>
> -Assuming money not an issue, it looks like Slack is the preferred way to do things vs. Discord. Only downside is that Slack's interface for joining chats is not great (requires an auto-invite tool to be hosted), but I think that's ok, I've generally had better community experiences through Slack despite that.
>
> As long as we have a Discourse that stays with us forever with most of the valuable information, we can always move our synchronous chat if it ever becomes a problem.
>
>
> Akash Khosla
> Fourth Year EECS
> akhosla@berkeley.edu (mailto:akhosla@berkeley.edu)
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> On Mon, Feb 4th, 2019 at 5:2 PM, Evan Schwartz <evan@ripple.com> wrote:
> > I like the idea of categorizing the options into synchronous and asynchronous communication methods, as proposed in that Rust thread.
> >
> > Sync
> > Current: Gitter
> >
> > Use case: support and, to a lesser extent, design discussion
> >
> > Main problems: low response rate because a) there aren't enough contributors who are dedicating time to field issues (myself included) and b) few people have Gitter open all the time so checking for new messages is an extra step
> >
> > My take: Slack isn't great for open source projects but it is the one that most Interledger contributors have sitting open while they're working, so if we're optimizing for making sure people get help that might be the best one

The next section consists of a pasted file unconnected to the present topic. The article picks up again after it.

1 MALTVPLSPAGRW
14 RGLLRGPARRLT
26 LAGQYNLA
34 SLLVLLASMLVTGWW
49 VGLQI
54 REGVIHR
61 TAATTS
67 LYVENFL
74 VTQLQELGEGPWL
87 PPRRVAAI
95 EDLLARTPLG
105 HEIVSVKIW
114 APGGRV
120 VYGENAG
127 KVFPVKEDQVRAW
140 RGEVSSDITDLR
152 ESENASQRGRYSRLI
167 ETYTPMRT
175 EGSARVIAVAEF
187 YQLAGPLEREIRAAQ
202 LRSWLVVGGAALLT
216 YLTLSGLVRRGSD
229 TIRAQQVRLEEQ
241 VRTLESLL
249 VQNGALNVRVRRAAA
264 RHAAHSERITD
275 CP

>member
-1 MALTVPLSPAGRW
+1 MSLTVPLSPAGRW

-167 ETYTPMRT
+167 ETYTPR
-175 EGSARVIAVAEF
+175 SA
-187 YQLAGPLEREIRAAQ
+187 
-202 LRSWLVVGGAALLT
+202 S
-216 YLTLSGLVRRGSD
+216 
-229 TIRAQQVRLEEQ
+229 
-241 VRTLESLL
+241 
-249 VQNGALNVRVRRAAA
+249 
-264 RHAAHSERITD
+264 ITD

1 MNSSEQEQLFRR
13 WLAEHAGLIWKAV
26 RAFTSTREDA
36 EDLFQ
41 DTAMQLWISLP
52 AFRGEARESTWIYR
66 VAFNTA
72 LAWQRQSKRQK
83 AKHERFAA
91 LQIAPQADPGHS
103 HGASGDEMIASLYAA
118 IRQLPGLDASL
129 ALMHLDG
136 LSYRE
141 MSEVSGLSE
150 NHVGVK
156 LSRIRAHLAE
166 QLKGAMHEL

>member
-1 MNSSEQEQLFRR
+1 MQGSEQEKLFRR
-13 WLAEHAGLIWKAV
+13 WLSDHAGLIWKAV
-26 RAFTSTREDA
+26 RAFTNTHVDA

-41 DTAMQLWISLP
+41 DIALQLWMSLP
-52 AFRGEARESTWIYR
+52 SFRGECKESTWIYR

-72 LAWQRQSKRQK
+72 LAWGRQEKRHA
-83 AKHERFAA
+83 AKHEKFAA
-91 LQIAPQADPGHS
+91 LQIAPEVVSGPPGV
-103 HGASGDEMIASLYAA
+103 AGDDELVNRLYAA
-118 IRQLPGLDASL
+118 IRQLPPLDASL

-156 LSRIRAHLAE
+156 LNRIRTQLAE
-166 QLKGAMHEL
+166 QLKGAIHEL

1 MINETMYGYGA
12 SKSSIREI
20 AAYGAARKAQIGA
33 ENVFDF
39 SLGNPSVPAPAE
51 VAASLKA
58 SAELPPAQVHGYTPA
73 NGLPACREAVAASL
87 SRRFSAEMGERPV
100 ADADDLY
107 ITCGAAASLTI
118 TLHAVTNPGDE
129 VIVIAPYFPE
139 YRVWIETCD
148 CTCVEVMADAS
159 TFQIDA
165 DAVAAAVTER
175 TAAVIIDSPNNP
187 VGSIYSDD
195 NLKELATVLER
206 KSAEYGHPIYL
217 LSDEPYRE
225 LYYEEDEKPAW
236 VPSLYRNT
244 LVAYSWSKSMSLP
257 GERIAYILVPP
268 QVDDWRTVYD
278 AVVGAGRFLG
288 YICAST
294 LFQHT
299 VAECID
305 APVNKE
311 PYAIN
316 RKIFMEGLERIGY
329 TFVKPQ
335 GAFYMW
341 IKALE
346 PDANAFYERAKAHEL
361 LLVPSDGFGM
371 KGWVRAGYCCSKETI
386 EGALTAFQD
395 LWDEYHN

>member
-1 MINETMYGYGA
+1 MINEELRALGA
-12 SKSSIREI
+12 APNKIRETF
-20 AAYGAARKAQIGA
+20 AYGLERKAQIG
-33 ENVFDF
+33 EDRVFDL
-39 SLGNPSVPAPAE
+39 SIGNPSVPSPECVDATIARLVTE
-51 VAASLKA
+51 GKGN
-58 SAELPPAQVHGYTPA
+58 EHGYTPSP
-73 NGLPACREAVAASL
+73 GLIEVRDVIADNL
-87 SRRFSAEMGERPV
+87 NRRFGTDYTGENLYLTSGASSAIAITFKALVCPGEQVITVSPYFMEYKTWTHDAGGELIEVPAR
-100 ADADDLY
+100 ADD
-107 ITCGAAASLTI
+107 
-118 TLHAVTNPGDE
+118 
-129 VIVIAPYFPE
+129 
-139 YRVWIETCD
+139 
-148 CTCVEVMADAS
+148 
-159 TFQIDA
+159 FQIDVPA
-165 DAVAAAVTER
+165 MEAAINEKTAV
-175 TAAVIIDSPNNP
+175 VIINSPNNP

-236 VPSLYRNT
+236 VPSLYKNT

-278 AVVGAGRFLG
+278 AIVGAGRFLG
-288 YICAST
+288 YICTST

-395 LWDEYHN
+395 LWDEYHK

> >
> >
> > Async
> > Current: Github Issues, Mailing List
> >
> > Use case: design discussion, brainstorming
> >
> > Main problems: Github issue threads get very long and unwieldy, sending emails to the mailing list seems too weighty because it spams everyone's inbox
> >
> > My take: Discourse might be worth trying out, based on the experience of the Rust and Ethereum Research communities, but I'm not sure how different the participation would be on that type of forum versus on Github issues and PRs.
> >
> >
> > PS Thanks Akash for taking the initiative to kick off this discussion!
> >
> > On Feb 4 2019, at 11:49 am, Brian Kerr <brian@kava.io (mailto:brian@kava.io)> wrote:
> > > If we want to expand the community, I definitely would recommend switching to something that isn't forcing people to learn a new app. Adding the hurdle of that will hurt on-boarding and engagement.
> > >
> > >
> > > I'd recommend slack or discord because most people already have the apps and are familiar with how to use them.
> > > Brian Kerr
> > > Co-founder
> > > Kava.io
> > >
> > >
> > >
> > > On Mon, Feb 04, 2019 at 9:30 AM, David Fuelling <fuelling@ripple.com (mailto:fuelling@ripple.com)> wrote:
> > > > +1 for Slack. As a 2nd choice I would support